Removal of historic bricks in Freedmen's Town anger preservationists
HOUSTON – Members of the Freedmen's Town preservation group got a call around 7:30 a.m. Monday that workers were tearing up the brick covered street at Andrews and Genesse near Midtown.
The group said some of the bricks had been hauled away, others were damaged and some were left behind, intact.
"My heart dropped," said Dorris Ellis- Roberts, the president of the Freedmen's Town Preservation Coalition. "I mean, I didn't want to cry. My heart is aching, for us not to understand the importance of the legacy."
This follows a long fight over the streets that were paved and paid for by freed slaves.
The City of Houston wanted to chart and move the bricks while utilities were improved in the area and then replace the bricks after the work was complete.
However, the preservation group said no and fought the city in court. Opponents wanted the improvements to happen without moving the bricks.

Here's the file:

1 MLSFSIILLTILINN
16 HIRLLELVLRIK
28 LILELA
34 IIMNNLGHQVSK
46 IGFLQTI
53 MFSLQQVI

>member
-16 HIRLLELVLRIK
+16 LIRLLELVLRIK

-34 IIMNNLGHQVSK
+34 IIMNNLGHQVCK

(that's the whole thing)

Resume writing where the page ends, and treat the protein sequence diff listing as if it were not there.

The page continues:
Before the discovery Monday, the group said both sides were to talk and figure out what would happen next.
"It's disrespect," said Charonda Johnson, another member of the coalition. "It's crazy. It's like they tried to cover it up. If you made a mistake, you made a mistake."
A spokesperson in Mayor Sylvester Turner’s office said Monday that the bricks were not being removed and were instead being replaced.
A construction worker, who did not identify himself to KPRC 2, said the bricks would be replaced.